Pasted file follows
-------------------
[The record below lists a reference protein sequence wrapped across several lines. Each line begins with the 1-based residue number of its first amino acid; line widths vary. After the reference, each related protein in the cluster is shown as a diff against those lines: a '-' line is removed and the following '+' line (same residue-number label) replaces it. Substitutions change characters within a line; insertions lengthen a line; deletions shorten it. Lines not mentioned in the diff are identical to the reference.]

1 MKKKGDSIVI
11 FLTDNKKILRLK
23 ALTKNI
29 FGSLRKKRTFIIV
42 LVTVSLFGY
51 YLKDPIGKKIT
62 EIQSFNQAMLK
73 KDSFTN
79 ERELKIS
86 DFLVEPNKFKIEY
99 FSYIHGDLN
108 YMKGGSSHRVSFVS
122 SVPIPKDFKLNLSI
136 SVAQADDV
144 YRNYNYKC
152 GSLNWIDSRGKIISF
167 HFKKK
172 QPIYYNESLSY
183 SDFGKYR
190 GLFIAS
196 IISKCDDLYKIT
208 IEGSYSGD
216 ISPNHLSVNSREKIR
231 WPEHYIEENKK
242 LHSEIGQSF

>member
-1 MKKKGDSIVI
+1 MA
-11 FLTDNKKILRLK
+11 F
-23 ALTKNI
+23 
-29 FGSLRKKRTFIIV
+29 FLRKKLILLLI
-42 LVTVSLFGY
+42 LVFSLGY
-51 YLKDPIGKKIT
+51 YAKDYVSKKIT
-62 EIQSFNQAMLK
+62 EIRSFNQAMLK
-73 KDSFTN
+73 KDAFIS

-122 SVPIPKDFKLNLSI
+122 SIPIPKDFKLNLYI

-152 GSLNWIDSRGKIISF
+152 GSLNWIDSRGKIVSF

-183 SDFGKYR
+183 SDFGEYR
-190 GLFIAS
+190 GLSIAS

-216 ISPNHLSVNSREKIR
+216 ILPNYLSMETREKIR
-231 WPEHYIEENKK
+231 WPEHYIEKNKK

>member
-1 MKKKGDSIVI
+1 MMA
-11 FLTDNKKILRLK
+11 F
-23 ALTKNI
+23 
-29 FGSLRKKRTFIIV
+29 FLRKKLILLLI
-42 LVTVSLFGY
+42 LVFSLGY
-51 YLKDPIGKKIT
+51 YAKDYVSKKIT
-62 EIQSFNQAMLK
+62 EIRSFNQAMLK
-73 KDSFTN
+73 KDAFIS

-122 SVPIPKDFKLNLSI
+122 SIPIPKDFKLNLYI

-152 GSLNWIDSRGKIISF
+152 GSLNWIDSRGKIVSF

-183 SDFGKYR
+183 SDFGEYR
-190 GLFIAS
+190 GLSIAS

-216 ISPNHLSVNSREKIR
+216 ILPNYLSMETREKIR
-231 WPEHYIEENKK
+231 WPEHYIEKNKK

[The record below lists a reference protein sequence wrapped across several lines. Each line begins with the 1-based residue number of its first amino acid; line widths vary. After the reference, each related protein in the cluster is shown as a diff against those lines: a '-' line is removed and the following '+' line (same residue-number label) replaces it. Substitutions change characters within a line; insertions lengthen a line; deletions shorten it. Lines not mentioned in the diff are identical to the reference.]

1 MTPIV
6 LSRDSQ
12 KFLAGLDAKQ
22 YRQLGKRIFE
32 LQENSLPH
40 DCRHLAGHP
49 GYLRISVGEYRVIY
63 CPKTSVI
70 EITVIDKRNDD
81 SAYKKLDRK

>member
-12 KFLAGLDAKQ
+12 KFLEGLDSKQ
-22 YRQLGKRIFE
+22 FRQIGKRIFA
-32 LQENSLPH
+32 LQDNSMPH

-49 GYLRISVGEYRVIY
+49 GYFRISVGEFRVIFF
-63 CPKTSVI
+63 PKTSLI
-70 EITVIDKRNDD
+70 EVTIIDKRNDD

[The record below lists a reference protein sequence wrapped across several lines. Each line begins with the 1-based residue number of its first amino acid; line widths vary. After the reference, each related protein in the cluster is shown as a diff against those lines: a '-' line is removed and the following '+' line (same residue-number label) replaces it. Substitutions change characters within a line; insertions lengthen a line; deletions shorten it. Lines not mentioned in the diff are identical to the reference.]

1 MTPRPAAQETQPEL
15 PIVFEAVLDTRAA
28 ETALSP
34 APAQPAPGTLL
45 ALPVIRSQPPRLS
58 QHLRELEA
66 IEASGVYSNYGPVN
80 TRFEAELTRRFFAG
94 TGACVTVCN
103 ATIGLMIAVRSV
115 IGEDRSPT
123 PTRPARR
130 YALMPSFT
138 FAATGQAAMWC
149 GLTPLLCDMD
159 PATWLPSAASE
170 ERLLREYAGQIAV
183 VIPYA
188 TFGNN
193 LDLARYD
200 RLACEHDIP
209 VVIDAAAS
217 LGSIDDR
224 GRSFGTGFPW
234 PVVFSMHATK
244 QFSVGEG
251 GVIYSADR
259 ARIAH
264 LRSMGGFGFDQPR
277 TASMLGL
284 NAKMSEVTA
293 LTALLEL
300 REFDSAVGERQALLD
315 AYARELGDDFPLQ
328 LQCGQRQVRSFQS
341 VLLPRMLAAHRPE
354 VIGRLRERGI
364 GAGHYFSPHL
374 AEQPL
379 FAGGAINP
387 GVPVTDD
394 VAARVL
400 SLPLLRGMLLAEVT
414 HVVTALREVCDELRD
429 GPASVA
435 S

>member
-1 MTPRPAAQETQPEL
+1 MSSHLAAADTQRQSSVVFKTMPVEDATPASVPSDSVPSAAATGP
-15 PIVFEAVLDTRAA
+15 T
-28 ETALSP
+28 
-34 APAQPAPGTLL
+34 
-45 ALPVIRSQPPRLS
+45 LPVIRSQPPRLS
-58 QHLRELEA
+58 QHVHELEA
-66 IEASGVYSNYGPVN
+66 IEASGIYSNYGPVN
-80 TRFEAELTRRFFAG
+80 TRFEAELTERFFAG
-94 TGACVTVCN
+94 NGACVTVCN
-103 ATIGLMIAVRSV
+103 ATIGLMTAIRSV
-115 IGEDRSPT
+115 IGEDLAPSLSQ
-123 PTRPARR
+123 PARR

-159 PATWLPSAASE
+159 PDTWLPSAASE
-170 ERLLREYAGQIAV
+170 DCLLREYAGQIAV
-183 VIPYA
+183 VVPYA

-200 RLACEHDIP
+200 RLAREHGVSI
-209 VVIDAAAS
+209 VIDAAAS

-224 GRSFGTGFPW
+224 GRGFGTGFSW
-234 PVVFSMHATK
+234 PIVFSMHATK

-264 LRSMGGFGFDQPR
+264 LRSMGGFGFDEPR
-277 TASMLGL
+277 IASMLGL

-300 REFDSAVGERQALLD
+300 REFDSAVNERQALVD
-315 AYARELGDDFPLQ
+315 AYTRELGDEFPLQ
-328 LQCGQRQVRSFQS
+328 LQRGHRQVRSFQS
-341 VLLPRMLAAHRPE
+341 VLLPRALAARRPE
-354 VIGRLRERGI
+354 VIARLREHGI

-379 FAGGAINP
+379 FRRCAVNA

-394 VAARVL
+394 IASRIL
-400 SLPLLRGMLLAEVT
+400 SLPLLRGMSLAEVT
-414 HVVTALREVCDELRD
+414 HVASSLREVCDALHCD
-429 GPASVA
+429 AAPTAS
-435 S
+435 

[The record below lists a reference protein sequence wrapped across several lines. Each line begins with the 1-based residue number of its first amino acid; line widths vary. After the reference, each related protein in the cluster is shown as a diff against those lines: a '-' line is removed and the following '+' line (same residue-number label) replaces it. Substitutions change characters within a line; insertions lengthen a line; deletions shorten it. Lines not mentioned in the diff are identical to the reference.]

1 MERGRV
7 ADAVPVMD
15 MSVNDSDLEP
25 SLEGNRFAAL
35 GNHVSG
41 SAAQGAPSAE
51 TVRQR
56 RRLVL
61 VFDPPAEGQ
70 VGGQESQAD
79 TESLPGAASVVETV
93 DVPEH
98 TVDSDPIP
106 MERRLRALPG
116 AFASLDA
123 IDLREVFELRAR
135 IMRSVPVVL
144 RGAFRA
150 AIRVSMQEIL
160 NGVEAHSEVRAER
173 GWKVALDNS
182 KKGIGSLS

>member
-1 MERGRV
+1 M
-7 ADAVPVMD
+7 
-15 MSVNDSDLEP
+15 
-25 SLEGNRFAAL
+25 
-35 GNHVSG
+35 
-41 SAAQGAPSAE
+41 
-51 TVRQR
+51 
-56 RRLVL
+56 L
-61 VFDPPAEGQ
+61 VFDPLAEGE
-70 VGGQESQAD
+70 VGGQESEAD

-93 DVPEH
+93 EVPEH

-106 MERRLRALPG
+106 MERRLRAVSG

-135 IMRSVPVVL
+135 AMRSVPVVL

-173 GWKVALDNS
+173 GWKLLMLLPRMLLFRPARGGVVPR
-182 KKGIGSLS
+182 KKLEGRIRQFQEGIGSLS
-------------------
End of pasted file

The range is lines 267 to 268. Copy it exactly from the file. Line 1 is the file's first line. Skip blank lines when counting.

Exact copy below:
-106 MERRLRALPG
+106 MERRLRAVSG